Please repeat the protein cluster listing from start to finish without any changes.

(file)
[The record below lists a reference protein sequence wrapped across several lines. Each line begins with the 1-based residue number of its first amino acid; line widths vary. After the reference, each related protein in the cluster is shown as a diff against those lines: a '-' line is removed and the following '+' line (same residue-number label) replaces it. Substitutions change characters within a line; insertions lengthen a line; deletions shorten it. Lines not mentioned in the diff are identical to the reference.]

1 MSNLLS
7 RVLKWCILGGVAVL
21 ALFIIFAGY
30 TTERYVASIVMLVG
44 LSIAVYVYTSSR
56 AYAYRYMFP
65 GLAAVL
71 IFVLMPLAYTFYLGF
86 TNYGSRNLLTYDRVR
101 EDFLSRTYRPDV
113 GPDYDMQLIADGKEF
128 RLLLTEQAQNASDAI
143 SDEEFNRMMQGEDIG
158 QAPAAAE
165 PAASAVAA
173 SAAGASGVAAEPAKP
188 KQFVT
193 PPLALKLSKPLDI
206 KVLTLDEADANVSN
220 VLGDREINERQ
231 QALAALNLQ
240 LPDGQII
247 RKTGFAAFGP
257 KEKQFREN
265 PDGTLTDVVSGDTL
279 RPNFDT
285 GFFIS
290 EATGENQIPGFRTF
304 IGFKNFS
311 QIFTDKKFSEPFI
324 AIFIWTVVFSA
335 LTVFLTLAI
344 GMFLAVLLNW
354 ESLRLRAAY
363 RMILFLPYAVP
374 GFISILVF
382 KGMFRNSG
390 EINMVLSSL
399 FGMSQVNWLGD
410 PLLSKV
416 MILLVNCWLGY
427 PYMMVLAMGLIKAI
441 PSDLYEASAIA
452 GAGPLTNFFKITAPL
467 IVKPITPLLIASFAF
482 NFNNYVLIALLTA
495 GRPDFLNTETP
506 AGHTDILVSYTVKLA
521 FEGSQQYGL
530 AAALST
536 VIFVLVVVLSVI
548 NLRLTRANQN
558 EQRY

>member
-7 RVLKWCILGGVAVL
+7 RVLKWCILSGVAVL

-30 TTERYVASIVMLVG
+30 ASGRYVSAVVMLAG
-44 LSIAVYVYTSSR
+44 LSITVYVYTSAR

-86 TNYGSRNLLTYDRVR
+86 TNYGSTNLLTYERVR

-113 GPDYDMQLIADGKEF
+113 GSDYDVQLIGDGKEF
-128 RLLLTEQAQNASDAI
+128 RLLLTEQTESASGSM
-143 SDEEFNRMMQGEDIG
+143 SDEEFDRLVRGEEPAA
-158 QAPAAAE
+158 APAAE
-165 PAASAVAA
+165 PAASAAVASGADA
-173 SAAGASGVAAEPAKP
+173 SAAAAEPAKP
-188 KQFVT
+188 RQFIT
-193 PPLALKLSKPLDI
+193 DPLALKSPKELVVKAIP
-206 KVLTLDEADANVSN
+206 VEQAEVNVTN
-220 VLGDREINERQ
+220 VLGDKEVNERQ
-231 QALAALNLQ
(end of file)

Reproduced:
[The record below lists a reference protein sequence wrapped across several lines. Each line begins with the 1-based residue number of its first amino acid; line widths vary. After the reference, each related protein in the cluster is shown as a diff against those lines: a '-' line is removed and the following '+' line (same residue-number label) replaces it. Substitutions change characters within a line; insertions lengthen a line; deletions shorten it. Lines not mentioned in the diff are identical to the reference.]

1 MSNLLS
7 RVLKWCILGGVAVL
21 ALFIIFAGY
30 TTERYVASIVMLVG
44 LSIAVYVYTSSR
56 AYAYRYMFP
65 GLAAVL
71 IFVLMPLAYTFYLGF
86 TNYGSRNLLTYDRVR
101 EDFLSRTYRPDV
113 GPDYDMQLIADGKEF
128 RLLLTEQAQNASDAI
143 SDEEFNRMMQGEDIG
158 QAPAAAE
165 PAASAVAA
173 SAAGASGVAAEPAKP
188 KQFVT
193 PPLALKLSKPLDI
206 KVLTLDEADANVSN
220 VLGDREINERQ
231 QALAALNLQ
240 LPDGQII
247 RKTGFAAFGP
257 KEKQFREN
265 PDGTLTDVVSGDTL
279 RPNFDT
285 GFFIS
290 EATGENQIPGFRTF
304 IGFKNFS
311 QIFTDKKFSEPFI
324 AIFIWTVVFSA
335 LTVFLTLAI
344 GMFLAVLLNW
354 ESLRLRAAY
363 RMILFLPYAVP
374 GFISILVF
382 KGMFRNSG
390 EINMVLSSL
399 FGMSQVNWLGD
410 PLLSKV
416 MILLVNCWLGY
427 PYMMVLAMGLIKAI
441 PSDLYEASAIA
452 GAGPLTNFFKITAPL
467 IVKPITPLLIASFAF
482 NFNNYVLIALLTA
495 GRPDFLNTETP
506 AGHTDILVSYTVKLA
521 FEGSQQYGL
530 AAALST
536 VIFVLVVVLSVI
548 NLRLTRANQN
558 EQRY

>member
-7 RVLKWCILGGVAVL
+7 RVLKWCILSGVAVL

-30 TTERYVASIVMLVG
+30 ASGRYVSAVVMLAG
-44 LSIAVYVYTSSR
+44 LSITVYVYTSAR

-86 TNYGSRNLLTYDRVR
+86 TNYGSTNLLTYERVR

-113 GPDYDMQLIADGKEF
+113 GSDYDVQLIGDGKEF
-128 RLLLTEQAQNASDAI
+128 RLLLTEQTESASGSM
-143 SDEEFNRMMQGEDIG
+143 SDEEFDRLVRGEEPAA
-158 QAPAAAE
+158 APAAE
-165 PAASAVAA
+165 PAASAAVASGADA
-173 SAAGASGVAAEPAKP
+173 SAAAAEPAKP
-188 KQFVT
+188 RQFIT
-193 PPLALKLSKPLDI
+193 DPLALKSPKELVVKAIP
-206 KVLTLDEADANVSN
+206 VEQAEVNVTN
-220 VLGDREINERQ
+220 VLGDKEVNERQ
-231 QALAALNLQ